‘…the depth and shallow natures that are found in performance…

 It’s funny, everyone our age makes a point to acknowledge the rest of us. — Oh I don’t know… Like a nod and some really meaningful eye contact, or a wave from across the room like, Look, we’re here with all the babies. We made it, we’re still alive, you know? — Yeah. It’s kinda sweet, and also a bit… I don’t know. But the place was packed with the youth, and unless you know one of those youngsters, they avoid looking at you as if they’re going to straight catch a wrinkle or something. — HA! Yes! Exactly.

I was sitting behind this couple. We were all on those white plastic fold-out chairs places like that always have for events. Anyway, they were both bent over their phones to an uncomfortable degree looking at the five thousand pictures they’d taken of each other overlooking the bay. — Obviously. Every picture was nearly indistinguishable from the last. Like that girl… what was her name? — That’s right! Larissa… HA! She would hand me her phone and want me to take 50 shots of her in 20 seconds. She shouted at me that one night at The Blue. Remember that? I told you to just keep pressing it! Damn…

‘…as well as the fear and hope that can be found as a queer person.

Well, apparently she was ahead of her time. The place was full of people who were on their phones half the time. I thought for sure the event was entertaining enough to hold their attention. — Yeah, I get socially awkward too. That’s true. It just feels like they’re… hold on, speaking of escape. That creeper moved seats. Why is he looking at me like that?! Ugh — No! I don’t want to leave. I’m still drinking my Golden Chai, and I like it here. Fuck that. I’m not letting him push me out.

So anyway. The actual show. Not only did the MC do an Indigenous land acknowledgment but an African diaspora acknowledgment. It was deep. And he was all about educating us on the efforts that some of the performers have been about and the efforts of actual ancestors. — Yeah. The actual dead ones from the civil rights era and shit. He was not your average drag MC that’s for sure. — Yeah, they can be. For me it can anyway. Land acknowledgments are usually a little hollow. They’re just regurgitating what UCSC came up with a couple years back. They read it like they’re checking a box and then going out after to buy some fast fashion that’ll for sure be in the dumpster before the year is out. Fake ass. But, I don’t know, this MC seemed to really care. Like, he was really trying to impart some knowledge.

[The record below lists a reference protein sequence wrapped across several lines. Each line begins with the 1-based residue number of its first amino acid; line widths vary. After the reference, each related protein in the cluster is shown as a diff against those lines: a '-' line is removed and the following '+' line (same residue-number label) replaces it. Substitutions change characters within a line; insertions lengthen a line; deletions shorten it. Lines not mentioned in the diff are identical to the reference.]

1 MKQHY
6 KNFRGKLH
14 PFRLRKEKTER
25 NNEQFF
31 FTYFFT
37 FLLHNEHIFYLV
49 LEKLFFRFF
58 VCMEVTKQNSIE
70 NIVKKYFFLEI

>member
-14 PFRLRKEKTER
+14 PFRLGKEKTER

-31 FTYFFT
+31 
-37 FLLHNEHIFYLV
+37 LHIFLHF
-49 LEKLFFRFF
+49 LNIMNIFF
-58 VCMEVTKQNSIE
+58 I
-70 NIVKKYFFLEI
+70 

This is a conversation I had, and while it is only one part and one side it is whole in its ability to convey the formation of an in-crowd.

But that’s not what made the event feel weird. — I’m not exactly sure. I’m not one to simply observe without thought and consideration, I do try to cultivate my attention; I analyze things that are going on culturally, historically, and I ask myself how the event affects me… and I was there because I wanted to be, but I was also there because of the assignment, you know? Like, there was this paper we read for class that talked about Paris is Burning, — I know, classic. Anyway, this paper talked about how the filmmakers and the cameramen kinda took the power away from the queens.